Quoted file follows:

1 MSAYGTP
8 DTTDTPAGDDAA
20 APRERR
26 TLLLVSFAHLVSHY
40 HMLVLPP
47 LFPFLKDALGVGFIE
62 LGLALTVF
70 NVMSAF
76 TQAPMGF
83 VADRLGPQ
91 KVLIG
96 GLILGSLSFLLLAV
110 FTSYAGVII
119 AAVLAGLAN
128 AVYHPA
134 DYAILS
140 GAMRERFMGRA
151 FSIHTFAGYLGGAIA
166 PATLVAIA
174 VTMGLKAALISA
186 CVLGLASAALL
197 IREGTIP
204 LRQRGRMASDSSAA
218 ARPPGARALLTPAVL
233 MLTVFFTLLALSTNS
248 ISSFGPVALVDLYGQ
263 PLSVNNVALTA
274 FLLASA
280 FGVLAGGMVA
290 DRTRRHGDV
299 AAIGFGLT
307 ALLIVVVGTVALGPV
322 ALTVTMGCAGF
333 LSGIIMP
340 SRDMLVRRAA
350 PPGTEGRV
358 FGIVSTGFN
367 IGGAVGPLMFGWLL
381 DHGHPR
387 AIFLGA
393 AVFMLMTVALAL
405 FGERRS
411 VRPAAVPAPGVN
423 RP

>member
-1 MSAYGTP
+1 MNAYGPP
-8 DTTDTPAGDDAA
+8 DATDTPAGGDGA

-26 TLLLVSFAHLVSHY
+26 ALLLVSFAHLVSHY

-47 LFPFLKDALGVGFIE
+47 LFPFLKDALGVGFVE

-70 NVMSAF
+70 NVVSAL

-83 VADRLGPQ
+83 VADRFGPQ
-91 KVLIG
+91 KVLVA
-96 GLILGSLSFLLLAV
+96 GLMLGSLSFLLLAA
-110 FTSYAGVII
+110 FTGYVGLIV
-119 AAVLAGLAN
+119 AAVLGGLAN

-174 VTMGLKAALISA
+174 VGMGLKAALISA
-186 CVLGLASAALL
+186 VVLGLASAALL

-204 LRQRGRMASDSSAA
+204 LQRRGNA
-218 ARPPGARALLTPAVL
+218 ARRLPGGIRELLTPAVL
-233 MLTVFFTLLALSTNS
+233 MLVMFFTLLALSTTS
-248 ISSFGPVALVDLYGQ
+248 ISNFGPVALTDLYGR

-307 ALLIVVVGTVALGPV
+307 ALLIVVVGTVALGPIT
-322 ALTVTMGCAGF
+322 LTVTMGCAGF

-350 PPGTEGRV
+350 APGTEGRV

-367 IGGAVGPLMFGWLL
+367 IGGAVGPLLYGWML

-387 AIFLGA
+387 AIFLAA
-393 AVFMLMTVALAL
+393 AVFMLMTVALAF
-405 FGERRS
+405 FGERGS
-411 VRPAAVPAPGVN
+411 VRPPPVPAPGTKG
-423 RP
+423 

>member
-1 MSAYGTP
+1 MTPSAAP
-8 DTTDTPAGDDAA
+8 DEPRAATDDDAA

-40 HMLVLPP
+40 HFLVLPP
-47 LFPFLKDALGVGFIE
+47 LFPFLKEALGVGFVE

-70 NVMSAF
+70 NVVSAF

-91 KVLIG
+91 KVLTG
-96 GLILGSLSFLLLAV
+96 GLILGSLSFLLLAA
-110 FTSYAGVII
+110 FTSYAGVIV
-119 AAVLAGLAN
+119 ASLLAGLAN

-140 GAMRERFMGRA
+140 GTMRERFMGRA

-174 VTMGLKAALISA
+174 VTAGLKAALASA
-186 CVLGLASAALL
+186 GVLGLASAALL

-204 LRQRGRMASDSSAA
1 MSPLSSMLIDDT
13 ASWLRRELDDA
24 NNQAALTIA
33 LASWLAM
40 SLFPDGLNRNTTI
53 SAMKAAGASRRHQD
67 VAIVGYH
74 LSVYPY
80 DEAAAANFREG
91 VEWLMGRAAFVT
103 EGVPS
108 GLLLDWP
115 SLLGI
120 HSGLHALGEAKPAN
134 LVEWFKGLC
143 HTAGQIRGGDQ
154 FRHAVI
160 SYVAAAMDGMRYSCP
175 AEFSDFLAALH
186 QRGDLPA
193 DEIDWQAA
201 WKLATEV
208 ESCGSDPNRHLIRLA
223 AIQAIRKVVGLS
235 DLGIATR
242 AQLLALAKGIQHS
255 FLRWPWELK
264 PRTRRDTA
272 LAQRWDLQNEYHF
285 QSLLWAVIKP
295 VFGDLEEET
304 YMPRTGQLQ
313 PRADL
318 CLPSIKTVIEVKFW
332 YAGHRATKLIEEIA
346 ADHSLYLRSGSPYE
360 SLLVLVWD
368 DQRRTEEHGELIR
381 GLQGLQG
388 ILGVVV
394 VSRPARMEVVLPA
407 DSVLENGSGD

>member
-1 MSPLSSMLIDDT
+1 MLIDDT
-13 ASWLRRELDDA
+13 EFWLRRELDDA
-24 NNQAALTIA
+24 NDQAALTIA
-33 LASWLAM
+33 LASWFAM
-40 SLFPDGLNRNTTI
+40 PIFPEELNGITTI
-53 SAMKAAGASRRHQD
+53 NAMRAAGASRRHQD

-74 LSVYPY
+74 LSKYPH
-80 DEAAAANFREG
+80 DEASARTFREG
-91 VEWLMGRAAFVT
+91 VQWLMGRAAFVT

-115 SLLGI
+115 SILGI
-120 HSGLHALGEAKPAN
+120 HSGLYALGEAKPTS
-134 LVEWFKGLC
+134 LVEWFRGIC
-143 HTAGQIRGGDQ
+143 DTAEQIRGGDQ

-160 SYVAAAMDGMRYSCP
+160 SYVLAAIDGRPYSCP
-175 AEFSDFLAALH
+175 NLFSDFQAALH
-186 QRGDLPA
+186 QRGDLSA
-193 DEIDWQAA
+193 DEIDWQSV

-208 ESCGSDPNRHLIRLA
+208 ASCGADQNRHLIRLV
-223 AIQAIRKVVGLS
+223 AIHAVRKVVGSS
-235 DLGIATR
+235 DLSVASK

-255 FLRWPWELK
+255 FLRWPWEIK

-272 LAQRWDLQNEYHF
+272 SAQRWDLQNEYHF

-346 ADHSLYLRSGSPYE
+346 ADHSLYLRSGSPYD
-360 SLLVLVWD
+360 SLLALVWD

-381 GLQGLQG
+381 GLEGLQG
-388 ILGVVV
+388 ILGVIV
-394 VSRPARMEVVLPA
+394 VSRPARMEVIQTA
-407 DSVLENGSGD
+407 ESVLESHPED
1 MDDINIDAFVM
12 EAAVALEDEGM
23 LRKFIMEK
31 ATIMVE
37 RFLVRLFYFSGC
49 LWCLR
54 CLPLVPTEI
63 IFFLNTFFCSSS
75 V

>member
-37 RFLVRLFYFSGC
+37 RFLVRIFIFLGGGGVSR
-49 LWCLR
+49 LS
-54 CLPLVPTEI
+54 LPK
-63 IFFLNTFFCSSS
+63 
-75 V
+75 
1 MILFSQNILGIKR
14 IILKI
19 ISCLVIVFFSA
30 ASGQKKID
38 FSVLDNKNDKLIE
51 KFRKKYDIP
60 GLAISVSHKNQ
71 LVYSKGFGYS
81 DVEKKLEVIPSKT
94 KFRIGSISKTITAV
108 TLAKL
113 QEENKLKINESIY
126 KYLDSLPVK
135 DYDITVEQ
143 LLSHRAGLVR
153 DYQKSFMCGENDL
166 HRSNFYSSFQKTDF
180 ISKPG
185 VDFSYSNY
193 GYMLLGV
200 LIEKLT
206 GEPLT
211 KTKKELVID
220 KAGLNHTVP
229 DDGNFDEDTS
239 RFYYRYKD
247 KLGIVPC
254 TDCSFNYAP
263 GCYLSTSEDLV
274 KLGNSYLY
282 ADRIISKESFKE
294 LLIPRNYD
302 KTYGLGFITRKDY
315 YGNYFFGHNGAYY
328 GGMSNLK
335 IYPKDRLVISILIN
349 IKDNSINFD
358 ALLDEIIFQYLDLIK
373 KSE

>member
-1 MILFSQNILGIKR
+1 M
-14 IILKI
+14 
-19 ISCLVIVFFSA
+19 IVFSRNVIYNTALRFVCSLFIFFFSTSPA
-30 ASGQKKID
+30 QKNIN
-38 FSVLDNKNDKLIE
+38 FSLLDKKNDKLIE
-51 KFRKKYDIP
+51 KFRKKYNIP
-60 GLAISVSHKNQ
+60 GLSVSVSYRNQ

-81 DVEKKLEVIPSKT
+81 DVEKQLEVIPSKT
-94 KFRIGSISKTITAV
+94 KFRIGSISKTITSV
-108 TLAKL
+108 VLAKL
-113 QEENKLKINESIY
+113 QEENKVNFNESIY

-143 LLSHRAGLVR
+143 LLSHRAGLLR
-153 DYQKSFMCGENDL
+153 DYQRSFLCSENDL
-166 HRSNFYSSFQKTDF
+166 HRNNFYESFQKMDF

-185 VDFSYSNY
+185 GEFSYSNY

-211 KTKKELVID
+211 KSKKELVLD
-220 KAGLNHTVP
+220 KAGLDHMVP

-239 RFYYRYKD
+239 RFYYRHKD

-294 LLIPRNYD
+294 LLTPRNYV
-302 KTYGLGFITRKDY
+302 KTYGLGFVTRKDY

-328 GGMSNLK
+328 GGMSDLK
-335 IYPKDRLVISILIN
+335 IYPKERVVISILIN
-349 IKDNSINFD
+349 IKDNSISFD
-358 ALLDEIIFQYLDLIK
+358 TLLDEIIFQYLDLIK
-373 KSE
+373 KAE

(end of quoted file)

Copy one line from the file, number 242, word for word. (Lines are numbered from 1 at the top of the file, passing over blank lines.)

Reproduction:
14 IILKI